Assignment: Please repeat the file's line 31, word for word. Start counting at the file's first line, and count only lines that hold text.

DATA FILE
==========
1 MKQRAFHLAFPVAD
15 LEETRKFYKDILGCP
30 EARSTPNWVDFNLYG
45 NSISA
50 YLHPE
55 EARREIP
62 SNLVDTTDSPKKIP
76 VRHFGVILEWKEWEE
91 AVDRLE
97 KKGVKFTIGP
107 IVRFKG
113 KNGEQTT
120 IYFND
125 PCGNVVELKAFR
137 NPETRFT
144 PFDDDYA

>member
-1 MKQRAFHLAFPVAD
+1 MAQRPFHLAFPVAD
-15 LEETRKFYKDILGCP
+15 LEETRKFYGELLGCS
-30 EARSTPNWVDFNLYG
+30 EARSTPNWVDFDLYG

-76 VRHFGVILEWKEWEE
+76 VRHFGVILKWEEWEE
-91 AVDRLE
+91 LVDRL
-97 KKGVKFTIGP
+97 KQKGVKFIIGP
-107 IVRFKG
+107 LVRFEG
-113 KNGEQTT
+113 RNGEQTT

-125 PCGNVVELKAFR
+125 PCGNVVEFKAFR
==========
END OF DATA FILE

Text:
+107 LVRFEG